Official conclusions of the case would be released to public in August, said Pham Trong Dạt, head of the Government Inspectorate’s Anti-corruption Bureau.
Dạt said the conclusions were under compilation and expected to be completed within 20 days, reported Zing online newspaper.
Previously, the Government Inspectorate sent a team on June 27 to the province to conduct the scrutiny after local media had reported about the sumptuous villa of Quy, worth billions of dong, allegedly located in an area of 13,000sq.m of forest land in Minh Tan Ward early June drawing public attention. The villa was registered under the name of Hoang Thi Hue - Quy’s wife.
Dat said Yen Bai Province’s Inspectorate issued on June 8 a decision to inspect construction, land management and land use of the household in Minh Tan Ward.
However, after that, the provincial People’s Committee asked for an examination to be carried out by the Government Inspectorate instead of the local agency to ensure objectivity, fairness and avoid unexpected interference because Quy is the brother of the province’s Party Committee Secretary Pham Thi Thanh Tra.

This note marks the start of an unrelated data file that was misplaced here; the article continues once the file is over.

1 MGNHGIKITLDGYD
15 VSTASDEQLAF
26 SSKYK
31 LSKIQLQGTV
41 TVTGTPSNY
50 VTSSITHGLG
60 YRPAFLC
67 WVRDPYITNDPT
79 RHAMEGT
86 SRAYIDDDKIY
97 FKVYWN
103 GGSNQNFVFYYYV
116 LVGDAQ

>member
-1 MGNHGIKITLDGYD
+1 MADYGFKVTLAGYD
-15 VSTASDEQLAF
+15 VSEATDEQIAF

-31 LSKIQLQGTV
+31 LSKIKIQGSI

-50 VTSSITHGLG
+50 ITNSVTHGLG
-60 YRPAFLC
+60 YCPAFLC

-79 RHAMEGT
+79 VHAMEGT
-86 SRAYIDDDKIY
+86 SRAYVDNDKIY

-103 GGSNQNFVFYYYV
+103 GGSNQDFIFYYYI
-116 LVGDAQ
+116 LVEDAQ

Dat said the inspection focused on asset declaration and land use in connection with the land on which Quy’s premises were built. The premises include a hillside villa, stilt houses, a pond and a garden covering more than 1.3ha of land.
Under his asset declaration announced early this year, Quy and his wife own a 600sq.m house; a 150sq.m house, worth VND200 million ($8,800); a 1ha land, worth VND500 million ($22,000) in Minh Tan Ward. They also own a 2ha farm, worth about VND1 billion ($44,000) and a Toyota Camry. In Hanoi, they have a 130sq.m apartment in Mandarin Garden, worth VND2.5 billion ($110,000).
The hillside villa, stilt houses, a pond and a garden covering more than 1.3ha of land are not mentioned in his asset declaration.
Responding to questions from local residents and media about the origin of the money to build the villa, Quy said he and his wife borrowed VND20 billion ($880,000) from bank.